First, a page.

Human Rights Day 2014: Psychosocial Support in focus with launch of Report
To mark this year’s Human Rights Day, the International Rehabilitation Council for Torture Victims (IRCT) together with the Medical Action Group (MAG) has launched the report ‘In Pursuit of Justice’, casting a light on psychosocial support for victims of torture in legal proceedings.
Psychosocial Support for victims of torture in the pursuit of justice is a key area within rehabilitation.
Fear of reprisals and re-traumatisation, no belief in the justice system and fear of stigmatisation from community or family members are some of the factors dissuading victims of torture from participating in legal proceedings against their perpetrators.
In addition, a trial is often an emotionally painful process during which the torture victim will require constant support from health and legal professionals to prevent re-traumatisation.
However, despite the potentially positive impact, the issue currently receives little attention. In general there is a lack of awareness of the degree to which torture can affect a victim’s testimony and therefore the impact that participation in legal proceedings can have on the victim’s psychological well-being.
By offering victims of torture specialised psychosocial support and access to justice programmes, centres can help them overcome the psychological burden of a trial, and also enhance the therapeutic impact of justice on the individual’s rehabilitation.
“On this Human Rights Day, the IRCT puts the spotlight on a critical yet neglected area within the fight against impunity and rehabilitation itself. The positive effects of psychosocial support to victims of torture in legal proceedings and to the fight against impunity cannot be ignored,” said Victor Madrigal-Borloz, IRCT Secretary-General.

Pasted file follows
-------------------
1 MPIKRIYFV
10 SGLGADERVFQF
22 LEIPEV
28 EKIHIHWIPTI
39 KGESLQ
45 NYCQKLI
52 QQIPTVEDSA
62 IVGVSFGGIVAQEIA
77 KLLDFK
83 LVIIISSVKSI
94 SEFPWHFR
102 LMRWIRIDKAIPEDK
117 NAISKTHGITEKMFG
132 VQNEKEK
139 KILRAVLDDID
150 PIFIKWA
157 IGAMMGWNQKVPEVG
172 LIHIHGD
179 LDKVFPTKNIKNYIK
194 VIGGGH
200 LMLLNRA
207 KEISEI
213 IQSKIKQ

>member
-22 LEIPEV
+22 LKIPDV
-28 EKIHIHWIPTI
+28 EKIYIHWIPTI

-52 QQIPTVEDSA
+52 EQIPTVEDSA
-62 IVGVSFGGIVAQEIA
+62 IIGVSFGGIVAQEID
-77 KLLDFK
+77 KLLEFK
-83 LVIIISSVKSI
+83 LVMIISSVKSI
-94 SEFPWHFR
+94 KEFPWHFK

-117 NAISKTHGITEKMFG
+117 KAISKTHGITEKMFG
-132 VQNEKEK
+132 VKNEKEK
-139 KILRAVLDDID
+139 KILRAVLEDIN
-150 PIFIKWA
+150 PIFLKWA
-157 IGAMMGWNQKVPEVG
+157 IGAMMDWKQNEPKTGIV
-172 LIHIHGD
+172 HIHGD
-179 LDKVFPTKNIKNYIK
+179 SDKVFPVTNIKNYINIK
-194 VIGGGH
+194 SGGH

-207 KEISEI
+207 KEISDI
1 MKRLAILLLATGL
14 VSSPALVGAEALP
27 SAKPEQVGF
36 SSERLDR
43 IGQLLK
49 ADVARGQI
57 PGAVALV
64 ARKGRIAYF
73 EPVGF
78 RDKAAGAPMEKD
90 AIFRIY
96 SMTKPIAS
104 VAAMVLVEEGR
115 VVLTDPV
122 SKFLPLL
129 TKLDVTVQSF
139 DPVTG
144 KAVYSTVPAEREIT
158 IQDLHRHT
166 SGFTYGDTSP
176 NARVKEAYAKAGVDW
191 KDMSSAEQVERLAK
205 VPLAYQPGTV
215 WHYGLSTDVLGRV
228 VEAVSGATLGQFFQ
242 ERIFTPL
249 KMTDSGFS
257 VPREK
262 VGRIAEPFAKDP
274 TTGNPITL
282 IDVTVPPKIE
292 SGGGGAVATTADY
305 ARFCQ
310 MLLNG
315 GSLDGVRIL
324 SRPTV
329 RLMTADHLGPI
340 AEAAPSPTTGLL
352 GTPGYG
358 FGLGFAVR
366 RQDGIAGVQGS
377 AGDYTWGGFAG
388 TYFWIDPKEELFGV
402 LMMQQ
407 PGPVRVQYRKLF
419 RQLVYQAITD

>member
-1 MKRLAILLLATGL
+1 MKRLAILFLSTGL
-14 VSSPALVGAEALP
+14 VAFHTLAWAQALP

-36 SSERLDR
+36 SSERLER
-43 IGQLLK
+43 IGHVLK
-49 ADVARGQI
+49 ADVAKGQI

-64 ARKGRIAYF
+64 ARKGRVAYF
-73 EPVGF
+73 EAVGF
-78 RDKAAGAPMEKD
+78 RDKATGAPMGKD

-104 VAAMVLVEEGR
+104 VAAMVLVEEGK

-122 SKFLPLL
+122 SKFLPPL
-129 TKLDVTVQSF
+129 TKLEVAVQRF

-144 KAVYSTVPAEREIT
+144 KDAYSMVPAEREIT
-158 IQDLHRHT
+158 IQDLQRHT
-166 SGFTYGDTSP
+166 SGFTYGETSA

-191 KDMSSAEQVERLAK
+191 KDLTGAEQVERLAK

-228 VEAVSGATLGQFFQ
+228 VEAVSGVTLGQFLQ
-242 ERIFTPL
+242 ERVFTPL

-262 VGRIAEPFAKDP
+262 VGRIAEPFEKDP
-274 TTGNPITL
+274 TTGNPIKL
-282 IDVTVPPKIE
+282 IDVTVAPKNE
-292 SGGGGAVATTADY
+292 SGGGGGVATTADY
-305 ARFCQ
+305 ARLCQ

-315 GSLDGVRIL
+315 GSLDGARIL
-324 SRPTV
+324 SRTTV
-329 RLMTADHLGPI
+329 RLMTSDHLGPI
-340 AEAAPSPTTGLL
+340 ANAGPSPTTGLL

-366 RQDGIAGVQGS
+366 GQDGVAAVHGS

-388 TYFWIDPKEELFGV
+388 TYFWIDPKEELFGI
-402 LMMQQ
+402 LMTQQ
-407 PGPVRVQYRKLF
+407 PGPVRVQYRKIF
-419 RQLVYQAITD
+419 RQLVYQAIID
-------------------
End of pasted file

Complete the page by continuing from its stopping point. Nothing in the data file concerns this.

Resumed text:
The report is the result of a fruitful collaboration between our organisation and the IRCT, with the valuable contribution of torture victims and the professionals working to support them.
A discussion in the light of World Mental Health Day, 10 October 2014
The Medical Action Group (MAG) has recently received a query from AB Communication undergraduate students of the Ateneo de Manila University (ADMU) who are conducting a study on the health condition of mentally-ill inmates in the New Bilibid Prison (NBP) as part of their academic requirements. An SMS and later a formal letter was sent and addressed to Dr. Amy Ng Abcede, Head of the Documentation and Services Program.
To make our response institutional, the MAG staff members have discussed and deliberated the issue and come up with the following insights.
We are posting this response in order to further encourage a discourse on the issue and clearly shape up MAG’s official position.
“Do mentally ill patients share the same rights and limitations as regular prisoners? Is it humane to keep them imprisoned if they are in a mentally delicate condition?”